The CDS spread is quoted in basis points. It represents the fraction of the face value that the credit protection buyer would pay every year to the protection seller. For example "75" basis points for 5Y tenor means that to buy protection on USD 10,000,000 face value, you'd need to pay 0.0075 $\times$ USD 10000000 = USD 75,000 a year for 5 years. There would be zero upfront fee because the swap would have zero msrk to market. This us how CDSs used to be traded before the "big bang".
But this is just a quoting convention. Following the "big bang", what actually gets traded is a "standard" contract, with standardized running spreads. So in this example, the protection seller would actually pay some upfront fee to the buyer (because quoted < standard 100), and then the buyer would pay 25 bps every 3 months. The conversion from the quoted CDS spread, combined with a recovery assumption that it's tagged with and an interest rate curve (which affects the result little) to risk neutral default probability curve using JPM's standard CDS model is unambiguous. Further conversion from the risk neutral default probability curve combined with a standard running spread (usually 100 bps, sometimes 500 bps, or some other) to the upfront fee that actually gets paid at inception is also unambiguous.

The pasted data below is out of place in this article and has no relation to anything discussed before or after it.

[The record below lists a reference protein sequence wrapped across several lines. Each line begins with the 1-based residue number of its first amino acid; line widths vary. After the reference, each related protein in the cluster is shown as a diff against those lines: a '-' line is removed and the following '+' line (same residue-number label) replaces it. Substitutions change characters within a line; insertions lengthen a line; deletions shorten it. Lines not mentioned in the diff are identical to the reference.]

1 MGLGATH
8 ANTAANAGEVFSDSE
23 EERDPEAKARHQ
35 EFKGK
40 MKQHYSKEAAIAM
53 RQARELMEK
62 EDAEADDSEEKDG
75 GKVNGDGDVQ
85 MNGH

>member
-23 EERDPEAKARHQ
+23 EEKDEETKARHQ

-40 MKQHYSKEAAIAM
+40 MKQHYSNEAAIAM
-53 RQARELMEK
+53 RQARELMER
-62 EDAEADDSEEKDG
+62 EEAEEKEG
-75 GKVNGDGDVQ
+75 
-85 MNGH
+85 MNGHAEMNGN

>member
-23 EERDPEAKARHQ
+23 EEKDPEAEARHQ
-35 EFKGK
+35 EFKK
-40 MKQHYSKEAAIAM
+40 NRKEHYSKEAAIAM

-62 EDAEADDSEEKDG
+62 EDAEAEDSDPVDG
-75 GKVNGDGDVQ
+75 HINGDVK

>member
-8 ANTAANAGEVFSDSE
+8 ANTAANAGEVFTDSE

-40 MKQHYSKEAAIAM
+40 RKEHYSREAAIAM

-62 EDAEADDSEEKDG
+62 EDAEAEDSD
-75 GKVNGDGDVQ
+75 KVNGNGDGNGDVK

Some names on the verge of default are already quoted as upfront in percent. E.g. 40% upfront means the buyer pays 30% of the notional upfront and then 5% of the notional every year. The upfront depends on the running spread.
So if you're comparing quoted CDS spreads to each other, then you don't need to know whether they're for 100 or 500 bps running spread; but if you're converting a not-too-high upfront fee into a spread fir comparison purposes, then you do need the running spread.